Książ Castle (Zamek Książ) is located about 70km southwest of Wroclaw It is located just outside Wałbrzych (Waldenburg in German) and is the third largest castle in Poland. The original castle was built in the thirteenth century and protected the trade routes from Silesia to Bohemia. It changed hands many times and underwent two major reconstructions. The first of these was in the early 18th century and many of the rooms and facades are from this era in a magnificent baroque style. Between 1909 and 1923 a second reconstruction added rooms and a frontage that look as if they have been plucked from one of the chateaus in the Loire valley.
However it is the underground that interested us and this phase unsurprisingly dates from World War II. The castle was seized by the Germans in 1941 and adapted for use as one of several potential headquarters for Hitler. This included construction of two subterranean levels, at 15 m and 50 m below ground level. The lower level is used by Polish geologists and houses sensitive seismographic instruments. Sadly this meant it was off-limits to us but tunnels at this level total 950 m in length and are around 5 metres square with access from the castle via two lift shafts.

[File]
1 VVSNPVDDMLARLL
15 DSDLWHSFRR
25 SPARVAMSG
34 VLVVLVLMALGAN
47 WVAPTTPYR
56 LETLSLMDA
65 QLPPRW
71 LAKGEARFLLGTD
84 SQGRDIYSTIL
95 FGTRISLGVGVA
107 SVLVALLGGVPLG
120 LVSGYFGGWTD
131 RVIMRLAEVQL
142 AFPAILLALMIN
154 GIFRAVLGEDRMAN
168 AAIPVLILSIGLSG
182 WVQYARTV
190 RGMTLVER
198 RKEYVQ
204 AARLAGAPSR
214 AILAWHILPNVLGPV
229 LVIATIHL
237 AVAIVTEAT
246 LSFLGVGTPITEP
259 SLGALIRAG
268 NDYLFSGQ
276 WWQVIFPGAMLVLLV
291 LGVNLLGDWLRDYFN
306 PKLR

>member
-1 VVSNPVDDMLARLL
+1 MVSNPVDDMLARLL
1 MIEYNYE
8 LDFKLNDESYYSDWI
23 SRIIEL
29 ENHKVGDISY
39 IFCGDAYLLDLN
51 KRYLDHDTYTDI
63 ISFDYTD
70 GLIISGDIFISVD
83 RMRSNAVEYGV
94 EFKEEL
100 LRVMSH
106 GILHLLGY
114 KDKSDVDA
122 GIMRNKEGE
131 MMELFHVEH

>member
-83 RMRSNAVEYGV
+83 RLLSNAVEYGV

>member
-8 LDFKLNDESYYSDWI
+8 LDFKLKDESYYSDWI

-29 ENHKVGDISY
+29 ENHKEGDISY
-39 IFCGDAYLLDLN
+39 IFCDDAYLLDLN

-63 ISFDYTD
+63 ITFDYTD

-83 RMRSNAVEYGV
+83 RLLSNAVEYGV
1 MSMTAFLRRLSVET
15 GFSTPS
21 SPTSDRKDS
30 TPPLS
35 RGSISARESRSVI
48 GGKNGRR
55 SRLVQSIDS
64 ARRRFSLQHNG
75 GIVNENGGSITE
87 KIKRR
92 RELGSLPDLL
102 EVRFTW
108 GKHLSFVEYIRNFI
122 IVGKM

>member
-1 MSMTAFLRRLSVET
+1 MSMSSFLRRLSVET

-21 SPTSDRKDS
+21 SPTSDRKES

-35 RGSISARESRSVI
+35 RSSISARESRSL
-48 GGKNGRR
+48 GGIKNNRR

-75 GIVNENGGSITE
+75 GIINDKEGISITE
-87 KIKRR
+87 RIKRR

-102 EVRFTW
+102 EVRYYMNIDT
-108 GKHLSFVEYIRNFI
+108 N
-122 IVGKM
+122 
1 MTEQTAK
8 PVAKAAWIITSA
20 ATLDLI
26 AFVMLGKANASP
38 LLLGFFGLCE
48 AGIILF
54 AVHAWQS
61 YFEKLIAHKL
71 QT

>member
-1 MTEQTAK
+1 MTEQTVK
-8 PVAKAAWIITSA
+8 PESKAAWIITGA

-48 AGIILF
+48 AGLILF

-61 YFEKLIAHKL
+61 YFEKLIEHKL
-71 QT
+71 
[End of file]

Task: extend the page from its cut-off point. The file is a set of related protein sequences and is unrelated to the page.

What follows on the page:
We were, however to explore both the original castle cellars and the higher level of the two wartime tunnels. The former included a display on the underground complex including, intriguingly, a cement bag labelled ‘Portland’ but sourced from Italy. We were also able to view the tops of two lift shafts to the lower levels. We then entered the 15 metre deep tunnels from a garden entrance and passed the usual guardroom with machine gun loophole. The tunnel led around 80 metres; we were able to see the bottom of one of the lift shafts earlier viewed from above. At the end of the tunnel was a D-shaped shaft with the half-built remains of a ‘spiral’ staircase within. A short sound and light display in the tunnels simulates their use during an air-raid.